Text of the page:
New York's Hamptons Real Estate Smackdown: Southhampton vs. East Hampton
East Hampton has reigned for years as the place to be, but the historically blue-blood Southampton area is vying for the top spot on the housing hot list.
For years, East Hampton has reigned as the glitziest of this summer playground's many villages and towns, drawing not only New York bold-facers but a preponderance of Hollywood names, including Steven Spielberg and Kate Capshaw and Jerry Seinfeld, to tony streets like Lily Pond Lane and Further Lane and around Georgica Pond. Lately, however, the historically blue-blood Southampton area -- where billionaire-heavy Meadow Lane is second home to David Koch, Leon Black and Calvin Klein -- is gaining ground, at least on the numbers front.
During the recession, overall numbers in the Hamptons -- which lies about 90 miles east of Manhattan on Long Island -- certainly went south, and sales have yet to return to the fever pitch of the mid-2000s. In 2011, sales volume was down a modest 1.7 percent from the previous year, according to appraisal firm Miller Samuel, while average prices fell 2.1 percent in the same period. "The Hamptons didn't get clobbered like the rest of the country; it got bruised," says Dottie Herman, CEO of Prudential Douglas Elliman real estate and a Southampton homeowner.
Southampton township, which encompasses Southampton village, Sagaponack, Water Mill and Bridgehampton, has seen a number of big sales. Apollo Global investment firm co-founder Marc Rowan got $28.5 million for his 9,000-square-foot Meadow Lane mansion -- the most expensive deal so far this year -- which he bought for $16.3 million in 2005.
Last year, New York Mayor Michael Bloomberg shelled out $20.4 million to purchase an 11-bedroom Georgian mansion in Shinnecock Hills. Supermodel Christie Brinkley quietly unloaded her beachfront bungalow in Water Mill earlier this year, after first listing it in 2007 for $7.9 million. And Water Mill resident Matt Lauer is increasing his holdings. He is said to be planning to build a horse farm on a 47-acre property he recently purchased, which had been listed at $10.5 million.
Now, in a surprise, median sale prices in Southampton township are more or less on par with those in East Hampton town, which also covers Amagansett, Montauk and Wainscott. For 2011, Southampton's median sale price of $865,000 was up 8 percent from 2010, while East Hampton's $875,000 median price was down 9 percent in the same period, according to real estate data provider Suffolk Research Service. Southampton prices are just 6.5 percent below the 2007 peak of $925,000, while East Hampton is 20.5 percent off its 2007 peak of $1.1 million.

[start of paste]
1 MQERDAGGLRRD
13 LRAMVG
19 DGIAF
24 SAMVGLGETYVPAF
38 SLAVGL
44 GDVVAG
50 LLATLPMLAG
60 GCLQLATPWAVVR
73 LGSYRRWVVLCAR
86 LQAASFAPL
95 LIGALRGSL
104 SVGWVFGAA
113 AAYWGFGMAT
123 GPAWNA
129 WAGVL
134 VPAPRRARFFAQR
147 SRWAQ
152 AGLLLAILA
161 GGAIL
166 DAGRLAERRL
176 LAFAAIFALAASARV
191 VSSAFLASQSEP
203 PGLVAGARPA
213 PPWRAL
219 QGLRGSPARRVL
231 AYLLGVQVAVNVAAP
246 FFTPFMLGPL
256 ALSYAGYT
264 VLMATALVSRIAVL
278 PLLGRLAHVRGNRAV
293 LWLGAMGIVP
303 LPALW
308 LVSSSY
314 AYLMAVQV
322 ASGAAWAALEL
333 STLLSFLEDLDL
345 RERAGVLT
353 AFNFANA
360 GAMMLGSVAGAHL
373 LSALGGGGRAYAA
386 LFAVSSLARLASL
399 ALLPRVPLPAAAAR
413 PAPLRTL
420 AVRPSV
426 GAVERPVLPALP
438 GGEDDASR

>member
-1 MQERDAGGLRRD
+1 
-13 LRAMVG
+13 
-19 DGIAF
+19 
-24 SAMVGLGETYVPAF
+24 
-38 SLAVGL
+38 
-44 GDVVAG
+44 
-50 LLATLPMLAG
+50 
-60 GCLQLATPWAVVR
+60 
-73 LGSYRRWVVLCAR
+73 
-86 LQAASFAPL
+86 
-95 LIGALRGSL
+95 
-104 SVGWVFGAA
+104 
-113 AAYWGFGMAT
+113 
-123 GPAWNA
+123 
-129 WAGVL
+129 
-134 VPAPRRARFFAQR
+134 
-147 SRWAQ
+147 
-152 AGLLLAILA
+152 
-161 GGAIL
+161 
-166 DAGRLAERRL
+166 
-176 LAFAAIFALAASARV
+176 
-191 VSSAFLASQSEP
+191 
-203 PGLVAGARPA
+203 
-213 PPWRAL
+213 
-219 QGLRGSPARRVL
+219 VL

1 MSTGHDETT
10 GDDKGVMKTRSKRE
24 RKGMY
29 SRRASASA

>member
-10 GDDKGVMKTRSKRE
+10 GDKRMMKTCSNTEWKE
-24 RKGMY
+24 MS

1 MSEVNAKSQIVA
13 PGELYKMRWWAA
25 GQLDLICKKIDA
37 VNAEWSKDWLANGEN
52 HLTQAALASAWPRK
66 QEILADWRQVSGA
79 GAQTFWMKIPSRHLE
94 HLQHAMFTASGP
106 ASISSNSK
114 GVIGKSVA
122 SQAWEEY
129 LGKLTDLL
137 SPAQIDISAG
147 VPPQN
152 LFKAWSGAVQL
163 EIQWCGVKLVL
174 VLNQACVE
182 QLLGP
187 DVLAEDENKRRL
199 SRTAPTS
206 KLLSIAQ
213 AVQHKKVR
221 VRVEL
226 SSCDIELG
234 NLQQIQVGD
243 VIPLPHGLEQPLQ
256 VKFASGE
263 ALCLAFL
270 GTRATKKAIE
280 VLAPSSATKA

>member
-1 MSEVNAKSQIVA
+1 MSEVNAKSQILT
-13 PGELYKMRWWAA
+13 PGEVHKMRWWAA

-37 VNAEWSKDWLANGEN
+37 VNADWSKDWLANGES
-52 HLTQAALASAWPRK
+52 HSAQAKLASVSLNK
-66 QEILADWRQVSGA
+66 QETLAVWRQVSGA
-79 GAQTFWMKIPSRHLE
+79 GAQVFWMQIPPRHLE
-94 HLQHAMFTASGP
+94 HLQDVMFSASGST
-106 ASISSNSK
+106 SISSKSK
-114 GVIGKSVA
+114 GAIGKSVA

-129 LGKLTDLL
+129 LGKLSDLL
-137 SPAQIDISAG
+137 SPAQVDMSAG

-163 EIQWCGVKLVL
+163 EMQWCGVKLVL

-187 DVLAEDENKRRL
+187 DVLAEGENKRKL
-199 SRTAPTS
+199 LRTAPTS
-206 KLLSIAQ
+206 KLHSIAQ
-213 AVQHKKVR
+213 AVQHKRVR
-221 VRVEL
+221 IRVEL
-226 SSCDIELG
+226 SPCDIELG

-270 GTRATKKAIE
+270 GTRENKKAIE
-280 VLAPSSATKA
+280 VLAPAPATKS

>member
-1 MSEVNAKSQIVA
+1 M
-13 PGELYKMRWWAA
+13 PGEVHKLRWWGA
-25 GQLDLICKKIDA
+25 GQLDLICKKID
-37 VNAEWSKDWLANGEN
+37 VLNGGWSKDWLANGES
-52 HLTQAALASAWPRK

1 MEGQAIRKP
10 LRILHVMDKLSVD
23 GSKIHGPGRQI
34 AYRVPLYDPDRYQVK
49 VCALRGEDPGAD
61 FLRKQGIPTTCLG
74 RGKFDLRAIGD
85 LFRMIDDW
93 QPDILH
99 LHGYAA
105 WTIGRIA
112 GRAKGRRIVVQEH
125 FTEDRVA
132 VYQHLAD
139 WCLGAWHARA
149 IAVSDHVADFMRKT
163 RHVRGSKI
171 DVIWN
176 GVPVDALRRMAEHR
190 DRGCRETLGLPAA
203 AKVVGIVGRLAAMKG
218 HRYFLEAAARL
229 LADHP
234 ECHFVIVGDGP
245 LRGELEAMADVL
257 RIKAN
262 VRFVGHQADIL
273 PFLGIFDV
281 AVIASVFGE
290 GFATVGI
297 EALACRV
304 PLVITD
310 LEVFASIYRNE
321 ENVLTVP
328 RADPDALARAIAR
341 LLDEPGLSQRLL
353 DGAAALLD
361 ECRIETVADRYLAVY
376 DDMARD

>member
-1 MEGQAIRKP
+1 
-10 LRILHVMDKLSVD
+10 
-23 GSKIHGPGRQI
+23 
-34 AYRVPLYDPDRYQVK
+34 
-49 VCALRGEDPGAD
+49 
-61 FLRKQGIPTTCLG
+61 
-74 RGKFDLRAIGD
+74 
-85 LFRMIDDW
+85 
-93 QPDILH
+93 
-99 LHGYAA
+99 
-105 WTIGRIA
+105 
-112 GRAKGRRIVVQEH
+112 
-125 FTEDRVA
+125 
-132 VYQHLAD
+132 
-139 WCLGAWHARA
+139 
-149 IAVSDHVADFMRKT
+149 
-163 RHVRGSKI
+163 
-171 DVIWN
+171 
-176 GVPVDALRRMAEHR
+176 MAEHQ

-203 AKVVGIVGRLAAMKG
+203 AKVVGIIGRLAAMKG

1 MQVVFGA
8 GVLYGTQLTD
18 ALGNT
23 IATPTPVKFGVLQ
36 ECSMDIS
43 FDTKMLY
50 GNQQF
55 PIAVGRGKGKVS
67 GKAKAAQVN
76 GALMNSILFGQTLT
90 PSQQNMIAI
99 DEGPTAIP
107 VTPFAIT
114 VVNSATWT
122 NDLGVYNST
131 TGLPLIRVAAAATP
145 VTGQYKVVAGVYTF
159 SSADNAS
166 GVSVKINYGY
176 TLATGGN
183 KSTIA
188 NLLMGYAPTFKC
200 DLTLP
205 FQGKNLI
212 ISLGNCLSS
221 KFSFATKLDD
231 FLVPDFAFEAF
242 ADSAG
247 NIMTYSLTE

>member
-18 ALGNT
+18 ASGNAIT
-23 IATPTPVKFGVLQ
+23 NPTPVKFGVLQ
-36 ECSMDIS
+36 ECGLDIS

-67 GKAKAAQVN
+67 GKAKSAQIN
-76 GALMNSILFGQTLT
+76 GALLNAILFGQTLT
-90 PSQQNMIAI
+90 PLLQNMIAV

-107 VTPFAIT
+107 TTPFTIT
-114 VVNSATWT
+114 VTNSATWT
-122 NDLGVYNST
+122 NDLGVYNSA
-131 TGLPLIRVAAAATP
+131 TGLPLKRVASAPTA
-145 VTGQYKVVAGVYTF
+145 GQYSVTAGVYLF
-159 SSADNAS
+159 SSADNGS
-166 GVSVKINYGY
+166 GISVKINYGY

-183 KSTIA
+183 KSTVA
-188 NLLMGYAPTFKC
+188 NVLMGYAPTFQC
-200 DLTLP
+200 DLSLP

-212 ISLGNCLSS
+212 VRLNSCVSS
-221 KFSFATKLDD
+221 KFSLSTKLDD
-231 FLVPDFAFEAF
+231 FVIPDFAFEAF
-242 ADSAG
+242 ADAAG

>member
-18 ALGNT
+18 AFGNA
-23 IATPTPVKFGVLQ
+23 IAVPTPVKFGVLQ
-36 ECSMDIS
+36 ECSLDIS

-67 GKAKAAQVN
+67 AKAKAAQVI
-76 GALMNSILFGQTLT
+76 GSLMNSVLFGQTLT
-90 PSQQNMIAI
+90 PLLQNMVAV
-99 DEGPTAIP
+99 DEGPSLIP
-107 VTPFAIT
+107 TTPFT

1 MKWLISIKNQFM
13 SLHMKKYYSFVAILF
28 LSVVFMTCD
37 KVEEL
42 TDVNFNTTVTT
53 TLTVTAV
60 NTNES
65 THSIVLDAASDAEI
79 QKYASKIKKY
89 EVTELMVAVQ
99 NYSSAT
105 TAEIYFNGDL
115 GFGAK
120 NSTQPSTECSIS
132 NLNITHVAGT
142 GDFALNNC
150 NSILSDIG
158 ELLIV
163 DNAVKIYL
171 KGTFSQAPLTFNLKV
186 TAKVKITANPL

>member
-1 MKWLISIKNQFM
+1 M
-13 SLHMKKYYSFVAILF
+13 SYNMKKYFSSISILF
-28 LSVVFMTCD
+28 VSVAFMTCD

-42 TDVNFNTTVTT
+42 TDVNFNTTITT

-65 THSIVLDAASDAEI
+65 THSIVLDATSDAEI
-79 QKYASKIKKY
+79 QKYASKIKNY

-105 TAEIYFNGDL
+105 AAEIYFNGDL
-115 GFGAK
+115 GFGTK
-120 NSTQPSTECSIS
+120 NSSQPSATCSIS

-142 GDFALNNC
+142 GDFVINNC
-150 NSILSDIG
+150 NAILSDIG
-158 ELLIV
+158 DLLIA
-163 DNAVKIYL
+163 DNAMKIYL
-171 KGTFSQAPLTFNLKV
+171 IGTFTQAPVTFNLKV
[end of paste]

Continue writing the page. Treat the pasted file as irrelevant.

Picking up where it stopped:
Also on Meadow Lane, the five-acre estate of buyout king Teddy Forstmann, the IMG chairman who died in 2011 from brain cancer, is on the market for $34 million. The six-bedroom house comes with two hot tubs and an oceanside pool.
Stronger Southampton sale prices may have something to do with the greater availability of high-end listings there. "There are many more oceanfront sales in Southampton, typically pushing up Southampton numbers," says Corcoran Group broker Gary DePersia.
Adds Town & Country Real Estate founder Judi Desiderio: "It does appear that the estate area of Southampton has drawn a greater audience than that of East Hampton. My hypothesis is that the demographics of the buyers of homes over $10 million is younger than ever. And to that end, the 'easier commute' to New York City is the impetus to this shift." But one knock against the town (which is located about 13 miles west of East Hampton) is that "Southampton kind of rolls up the streets at 7 o'clock," says one resident.
THE EAST HAMPTON MARKET
East Hampton -- more accessible since hotelier Andre Balazs launched StndAIR last year with in-season flights to East Hampton Airport on an eight-passenger Cessna 208 (2012 prices unavailable) -- hardly is declining in desirability. Kramer vs. Kramer director Robert Benton sold his 5,000-square-foot Mediterranean residence on a peninsula near Georgica Pond for $23 million in November. And a buyer pounced within a month on the Charles H. Adams estate built by Carnegie Hall designer William B. Tuthill. The 14-bedroom house was listed for $24.5 million in November. "A lot of people had money to buy the last two years; they just didn't have the confidence to buy," says Saunders & Associates broker Jay Flagg. "Those people have come into the market."